Abused, erased, but forgotten no more

Efforts to shed light on a bitter slice of history for Asian Americans resonate amid rising racism

Demonstrators condemn racism against Asians at a rally in Washington, DC, on June 25. (PHOTO / XINHUA)

Editor's note: Growing racism against Asian Americans is far from a new phenomenon, as we detail with coverage of efforts to preserve local history in San Francisco. And online abuse serves as a reminder of the urgency to tackle the deep roots of discrimination in the US.

Overlooking San Francisco's Golden Gate Bridge and surrounding an art museum, the scenic Lincoln Park in a now wealthy and privileged neighborhood was once a burial ground for thousands of Chinese immigrants who helped build the city more than 100 years ago.

To this day, the remains of hundreds of bodies still rest beneath the green turf of the Lincoln Park Golf Course, with many residents and golfers unaware of their presence.

I feel even sadder when I learned they (early Chinese immigrants to the US) were discriminated against when they were alive and erased from the history after they died.

Yuyan Li, first-generation immigrant to the US from China

A weather-beaten funerary monument, near the first hole of the golf course, is the last standing structure that hints at the past of the park as a graveyard.

The Chinese inscription on the structure, covered with patches of lichens and faded paint, indicates "a temporary resting place for sojourners from Guangzhou".

The early Chinese immigrants originally wanted to be buried in their hometowns because it's the Chinese tradition that no matter how far they travel, their bodies should return to their homes.

However, their wishes were never fulfilled as the burial ground, known as City Cemetery, was transformed into a public park and golf course in the early 20th century.

Thanks to some local historians and Chinese communities, the cemetery has recently been designated as the city's first archaeological landmark.

The monument also has been marked as "Kong Chow Sojourners Tombs" (Kong Chow means Guangzhou) in Google Maps. Two users have left five-star reviews for the location and posted photos.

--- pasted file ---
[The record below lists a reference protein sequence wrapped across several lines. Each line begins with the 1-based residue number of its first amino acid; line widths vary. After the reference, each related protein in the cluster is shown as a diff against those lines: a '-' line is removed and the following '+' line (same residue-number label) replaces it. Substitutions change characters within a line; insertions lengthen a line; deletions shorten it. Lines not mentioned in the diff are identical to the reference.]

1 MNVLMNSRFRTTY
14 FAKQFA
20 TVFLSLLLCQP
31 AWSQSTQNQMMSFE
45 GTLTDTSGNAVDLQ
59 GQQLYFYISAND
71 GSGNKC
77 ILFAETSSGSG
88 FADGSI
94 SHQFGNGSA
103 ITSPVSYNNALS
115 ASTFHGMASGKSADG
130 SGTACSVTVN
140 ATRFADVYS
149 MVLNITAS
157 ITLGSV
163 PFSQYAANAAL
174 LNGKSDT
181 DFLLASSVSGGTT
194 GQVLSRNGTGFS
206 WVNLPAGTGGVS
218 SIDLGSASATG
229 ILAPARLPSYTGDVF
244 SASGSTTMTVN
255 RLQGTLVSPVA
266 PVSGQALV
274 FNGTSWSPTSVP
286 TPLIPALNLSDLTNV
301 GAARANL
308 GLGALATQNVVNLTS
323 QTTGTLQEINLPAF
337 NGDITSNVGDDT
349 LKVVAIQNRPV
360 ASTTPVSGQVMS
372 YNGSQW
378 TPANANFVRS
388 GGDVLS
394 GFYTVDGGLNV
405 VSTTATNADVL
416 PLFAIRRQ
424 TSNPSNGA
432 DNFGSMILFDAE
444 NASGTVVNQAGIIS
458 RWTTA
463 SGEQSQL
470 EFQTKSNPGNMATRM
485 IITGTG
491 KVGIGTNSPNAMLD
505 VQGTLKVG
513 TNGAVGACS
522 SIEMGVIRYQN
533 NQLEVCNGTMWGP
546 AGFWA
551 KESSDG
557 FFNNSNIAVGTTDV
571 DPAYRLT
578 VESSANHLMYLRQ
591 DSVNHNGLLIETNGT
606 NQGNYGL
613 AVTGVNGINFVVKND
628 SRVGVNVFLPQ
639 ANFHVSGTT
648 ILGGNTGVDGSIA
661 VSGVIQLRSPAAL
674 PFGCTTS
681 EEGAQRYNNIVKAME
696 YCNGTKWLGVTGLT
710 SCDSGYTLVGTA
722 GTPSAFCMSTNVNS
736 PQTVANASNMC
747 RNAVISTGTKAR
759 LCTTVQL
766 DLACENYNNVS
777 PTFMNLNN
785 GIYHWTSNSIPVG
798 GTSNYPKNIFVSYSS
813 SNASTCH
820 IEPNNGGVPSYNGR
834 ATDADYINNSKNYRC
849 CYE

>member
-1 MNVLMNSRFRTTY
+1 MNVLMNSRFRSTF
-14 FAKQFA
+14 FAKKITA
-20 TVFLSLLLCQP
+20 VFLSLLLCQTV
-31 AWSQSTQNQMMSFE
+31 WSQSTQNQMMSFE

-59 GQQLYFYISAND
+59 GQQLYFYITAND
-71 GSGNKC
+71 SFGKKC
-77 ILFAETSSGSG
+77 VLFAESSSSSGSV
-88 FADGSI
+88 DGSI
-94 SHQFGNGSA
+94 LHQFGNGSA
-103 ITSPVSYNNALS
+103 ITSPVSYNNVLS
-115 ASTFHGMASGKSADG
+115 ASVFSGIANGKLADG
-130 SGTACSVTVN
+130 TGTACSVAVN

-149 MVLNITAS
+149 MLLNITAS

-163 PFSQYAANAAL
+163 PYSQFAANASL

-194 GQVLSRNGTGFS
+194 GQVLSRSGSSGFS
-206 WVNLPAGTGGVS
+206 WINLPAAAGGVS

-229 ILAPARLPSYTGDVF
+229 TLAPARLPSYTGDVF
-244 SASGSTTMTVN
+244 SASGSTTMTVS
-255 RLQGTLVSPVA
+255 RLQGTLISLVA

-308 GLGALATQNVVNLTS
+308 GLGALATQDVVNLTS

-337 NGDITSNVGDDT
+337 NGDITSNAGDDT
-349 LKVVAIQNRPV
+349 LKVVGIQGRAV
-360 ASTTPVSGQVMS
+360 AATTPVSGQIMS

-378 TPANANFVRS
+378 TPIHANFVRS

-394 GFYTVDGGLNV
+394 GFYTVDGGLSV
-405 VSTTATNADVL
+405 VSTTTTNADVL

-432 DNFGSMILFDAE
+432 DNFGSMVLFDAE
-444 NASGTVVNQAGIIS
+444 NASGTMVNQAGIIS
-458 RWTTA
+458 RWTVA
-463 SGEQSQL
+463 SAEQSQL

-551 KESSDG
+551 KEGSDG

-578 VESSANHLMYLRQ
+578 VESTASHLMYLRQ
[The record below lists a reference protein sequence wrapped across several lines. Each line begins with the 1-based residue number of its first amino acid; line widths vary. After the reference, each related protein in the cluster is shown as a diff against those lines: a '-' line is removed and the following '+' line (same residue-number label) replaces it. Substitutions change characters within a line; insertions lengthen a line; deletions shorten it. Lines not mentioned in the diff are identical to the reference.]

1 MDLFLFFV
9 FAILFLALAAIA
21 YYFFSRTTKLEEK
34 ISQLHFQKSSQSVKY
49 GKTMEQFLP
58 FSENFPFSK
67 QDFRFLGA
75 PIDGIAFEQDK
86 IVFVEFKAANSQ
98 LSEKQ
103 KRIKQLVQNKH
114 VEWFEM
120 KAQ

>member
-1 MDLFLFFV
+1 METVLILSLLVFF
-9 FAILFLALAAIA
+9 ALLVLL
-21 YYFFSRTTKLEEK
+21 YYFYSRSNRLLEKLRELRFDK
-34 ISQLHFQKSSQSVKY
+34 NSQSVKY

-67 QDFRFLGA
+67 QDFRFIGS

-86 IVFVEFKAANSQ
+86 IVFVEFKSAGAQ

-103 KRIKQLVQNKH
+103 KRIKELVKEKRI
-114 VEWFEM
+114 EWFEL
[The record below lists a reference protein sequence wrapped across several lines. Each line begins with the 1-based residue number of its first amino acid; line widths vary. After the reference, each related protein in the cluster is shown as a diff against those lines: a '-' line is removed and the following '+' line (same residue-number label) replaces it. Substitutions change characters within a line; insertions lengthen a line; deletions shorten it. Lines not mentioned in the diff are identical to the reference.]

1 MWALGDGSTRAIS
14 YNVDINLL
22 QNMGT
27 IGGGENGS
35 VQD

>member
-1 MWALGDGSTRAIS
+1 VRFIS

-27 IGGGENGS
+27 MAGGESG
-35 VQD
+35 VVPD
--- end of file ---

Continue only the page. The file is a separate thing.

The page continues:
Yellow chrysanthemums, symbolizing grief in Chinese culture, and burning incense were seen in front of the "Kong Chow" shrine, a tradition to pay tribute to the deceased.

"I'm a frequent visitor to the Legion of Honor Museum, but I had never known here is the resting place for my ancestors until recently," said Yuyan Li, a first-generation immigrant from Guangdong province who lives not far from the park.

People visit a photo exhibition titled "Through the Lens: An Anti-Asian American Experience in 2021" in the city of Arcadia, in Los Angeles County, on May 21. (PHOTO / XINHUA)

'Feeling sad'

"I feel so sad that they couldn't return to their roots and are permanently rested here. And I feel even sadder when I learned they were discriminated against when they were alive and erased from the history after they died," the graphic designer told China Daily.

City Cemetery was a large burial ground for marginalized groups who couldn't pay for burials. It's estimated that more than 10,000 Chinese residents were buried in the cemetery during its operation from 1870 until 1898. The Chinese took up half of all burials, making it the largest and most significant burial ground for San Francisco's Chinese communities.

After the site was reclassified as a municipal park in 1909, users of the cemetery were given six months to disinter the remains of their buried dead.

It is not clear how many were removed because no records have survived. But historians estimate that at least 10,000 are still buried at Lincoln Park, many of them Chinese.